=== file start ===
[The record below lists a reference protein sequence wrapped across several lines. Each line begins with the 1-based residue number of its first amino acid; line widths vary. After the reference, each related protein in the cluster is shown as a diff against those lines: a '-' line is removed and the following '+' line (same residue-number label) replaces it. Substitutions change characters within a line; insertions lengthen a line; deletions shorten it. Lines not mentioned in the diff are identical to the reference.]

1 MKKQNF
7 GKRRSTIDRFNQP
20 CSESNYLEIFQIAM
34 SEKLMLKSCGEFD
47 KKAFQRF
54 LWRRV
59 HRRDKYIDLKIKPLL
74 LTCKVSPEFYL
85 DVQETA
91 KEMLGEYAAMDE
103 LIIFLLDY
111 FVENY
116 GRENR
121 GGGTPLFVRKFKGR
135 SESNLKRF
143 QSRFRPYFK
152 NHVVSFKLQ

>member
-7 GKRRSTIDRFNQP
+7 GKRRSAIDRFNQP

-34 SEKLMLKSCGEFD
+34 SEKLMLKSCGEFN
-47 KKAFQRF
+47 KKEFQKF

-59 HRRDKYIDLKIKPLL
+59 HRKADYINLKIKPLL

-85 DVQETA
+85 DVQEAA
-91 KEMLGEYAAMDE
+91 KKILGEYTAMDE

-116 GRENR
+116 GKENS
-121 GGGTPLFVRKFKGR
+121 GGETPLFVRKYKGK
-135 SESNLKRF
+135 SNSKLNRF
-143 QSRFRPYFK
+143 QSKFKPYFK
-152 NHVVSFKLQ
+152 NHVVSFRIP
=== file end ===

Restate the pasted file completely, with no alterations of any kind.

[The record below lists a reference protein sequence wrapped across several lines. Each line begins with the 1-based residue number of its first amino acid; line widths vary. After the reference, each related protein in the cluster is shown as a diff against those lines: a '-' line is removed and the following '+' line (same residue-number label) replaces it. Substitutions change characters within a line; insertions lengthen a line; deletions shorten it. Lines not mentioned in the diff are identical to the reference.]

1 MKKQNF
7 GKRRSTIDRFNQP
20 CSESNYLEIFQIAM
34 SEKLMLKSCGEFD
47 KKAFQRF
54 LWRRV
59 HRRDKYIDLKIKPLL
74 LTCKVSPEFYL
85 DVQETA
91 KEMLGEYAAMDE
103 LIIFLLDY
111 FVENY
116 GRENR
121 GGGTPLFVRKFKGR
135 SESNLKRF
143 QSRFRPYFK
152 NHVVSFKLQ

>member
-7 GKRRSTIDRFNQP
+7 GKRRSAIDRFNQP

-34 SEKLMLKSCGEFD
+34 SEKLMLKSCGEFN
-47 KKAFQRF
+47 KKEFQKF

-59 HRRDKYIDLKIKPLL
+59 HRKADYINLKIKPLL

-85 DVQETA
+85 DVQEAA
-91 KEMLGEYAAMDE
+91 KKILGEYTAMDE

-116 GRENR
+116 GKENS
-121 GGGTPLFVRKFKGR
+121 GGETPLFVRKYKGK
-135 SESNLKRF
+135 SNSKLNRF
-143 QSRFRPYFK
+143 QSKFKPYFK
-152 NHVVSFKLQ
+152 NHVVSFRIP